Just when you thought the horsemeat saga was behind us, another company’s beef product has shown traces of horsemeat in it.
Earlier this week, a third-party French supplier alerted Findus to concerns that the beef lasagne product did not “conform to specification”.
The Food Standards Agency (FSA) has now revealed that Findus had tested the meat in 18 of its beef lasagne products and found 11 meals in which it contained between 60% and 100% horsemeat.
Following the latest revelation, the British Retail Consortium (BRC) is asking companies to take steps to reassure customers over the quality and safety of food products, or risk a widespread decline in confidence.
FSA Chief Executive Catherine Brown though told BBC that it is “highly likely” criminal activity was to blame for the contamination.
The Findus story is the latest development in a seemingly endless saga.
Last month, Irish food inspectors announced they had found horsemeat in some burgers stocked by a number of UK supermarket chains, including Tesco, Iceland and Lidl.
That was followed by news last week that a company, which supplies Halal meat to prisons in the UK, has had its contract suspended after traces of pork DNA were found in pies and pasties.
Speaking to BBC, Shadow environment secretary Mary Creagh had this to say:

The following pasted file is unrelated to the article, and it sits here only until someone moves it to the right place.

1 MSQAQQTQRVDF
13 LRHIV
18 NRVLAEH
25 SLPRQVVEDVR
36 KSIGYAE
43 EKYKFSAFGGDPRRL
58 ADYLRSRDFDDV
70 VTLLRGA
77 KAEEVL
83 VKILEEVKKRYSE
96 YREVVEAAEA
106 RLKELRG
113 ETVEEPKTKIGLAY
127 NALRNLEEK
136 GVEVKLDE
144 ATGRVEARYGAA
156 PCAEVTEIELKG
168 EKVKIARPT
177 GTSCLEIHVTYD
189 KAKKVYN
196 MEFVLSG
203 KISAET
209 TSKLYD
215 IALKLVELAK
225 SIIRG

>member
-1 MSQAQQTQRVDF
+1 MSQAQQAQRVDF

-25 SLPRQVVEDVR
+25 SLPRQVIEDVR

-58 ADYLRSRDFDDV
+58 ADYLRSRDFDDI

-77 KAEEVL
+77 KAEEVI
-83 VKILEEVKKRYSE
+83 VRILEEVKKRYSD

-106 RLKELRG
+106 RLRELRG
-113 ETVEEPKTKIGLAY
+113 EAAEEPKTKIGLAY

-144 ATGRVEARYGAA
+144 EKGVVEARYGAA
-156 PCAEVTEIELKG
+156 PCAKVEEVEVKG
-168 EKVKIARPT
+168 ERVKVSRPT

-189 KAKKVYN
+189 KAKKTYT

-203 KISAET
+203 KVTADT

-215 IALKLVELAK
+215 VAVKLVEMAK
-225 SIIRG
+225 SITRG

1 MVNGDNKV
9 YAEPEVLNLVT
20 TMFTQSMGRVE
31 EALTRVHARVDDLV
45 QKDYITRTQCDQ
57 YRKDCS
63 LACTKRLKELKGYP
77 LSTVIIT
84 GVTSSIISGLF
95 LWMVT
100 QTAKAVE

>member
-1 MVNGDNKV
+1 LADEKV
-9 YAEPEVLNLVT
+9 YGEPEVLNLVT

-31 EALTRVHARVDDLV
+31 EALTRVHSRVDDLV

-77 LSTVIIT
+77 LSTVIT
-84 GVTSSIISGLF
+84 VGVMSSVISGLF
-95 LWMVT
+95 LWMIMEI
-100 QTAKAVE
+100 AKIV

“What we have had over the last four weeks is a constant drip, drip, drip of revelations from the food industry, from the Food Standards Agency, and what I am worried about is that the more they are testing for horse, the more they are finding.”
Calls for Tests
The FSA said there was no evidence of a health risk from the contaminated lasagne, but has also ordered Findus to test the products for the veterinary drug phenylbutazone, or “bute”.
Catherine Brown said in a statement: “Following our investigations into Findus products, the FSA is now requiring a more robust response from the food industry in order to demonstrate that the food it sells and serves is what it says it is on the label. We are demanding that food businesses conduct authenticity tests on all beef products.”
Veggies to gain
Vegetarian brands such as Quorn and Linda McCartney are capitalising on the scandal as an opportunity to promote their meat-free products.
Linda McCartney launched a new ad campaign, on 29 January.
Although the ad campaign was already planned before the news of horsemeat DNA affecting beef products surfaced a spokesperson for the brand says the “misfortune” of affected retailer has helped make people more aware of the meat-free alternatives available.
The FSA though insist there is no reason to dissuade people from buying meat product just yet.
They are demanding that food businesses conduct authenticity tests on all beef products, such as beef burgers, meatballs and lasagne, and provide the results to the FSA by next week.
The tests will be for the presence of significant levels of horsemeat.
By Mahir Prasad
(M Prasad is Sr. Journalist and Features Editor at www.fabnews.live)
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